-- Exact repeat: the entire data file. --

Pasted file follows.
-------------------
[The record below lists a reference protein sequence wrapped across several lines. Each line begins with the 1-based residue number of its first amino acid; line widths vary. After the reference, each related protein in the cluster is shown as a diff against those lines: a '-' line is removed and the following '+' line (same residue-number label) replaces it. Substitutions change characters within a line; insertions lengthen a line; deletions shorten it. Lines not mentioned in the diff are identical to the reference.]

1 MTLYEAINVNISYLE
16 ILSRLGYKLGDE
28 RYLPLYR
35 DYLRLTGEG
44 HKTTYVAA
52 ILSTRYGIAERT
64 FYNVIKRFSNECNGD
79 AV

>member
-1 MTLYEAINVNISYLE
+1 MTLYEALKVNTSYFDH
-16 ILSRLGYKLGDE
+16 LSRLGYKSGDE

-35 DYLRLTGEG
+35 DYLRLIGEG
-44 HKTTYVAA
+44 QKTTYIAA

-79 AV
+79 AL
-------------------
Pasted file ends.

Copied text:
[The record below lists a reference protein sequence wrapped across several lines. Each line begins with the 1-based residue number of its first amino acid; line widths vary. After the reference, each related protein in the cluster is shown as a diff against those lines: a '-' line is removed and the following '+' line (same residue-number label) replaces it. Substitutions change characters within a line; insertions lengthen a line; deletions shorten it. Lines not mentioned in the diff are identical to the reference.]

1 MTLYEAINVNISYLE
16 ILSRLGYKLGDE
28 RYLPLYR
35 DYLRLTGEG
44 HKTTYVAA
52 ILSTRYGIAERT
64 FYNVIKRFSNECNGD
79 AV

>member
-1 MTLYEAINVNISYLE
+1 MTLYEALKVNTSYFDH
-16 ILSRLGYKLGDE
+16 LSRLGYKSGDE

-35 DYLRLTGEG
+35 DYLRLIGEG
-44 HKTTYVAA
+44 QKTTYIAA

-79 AV
+79 AL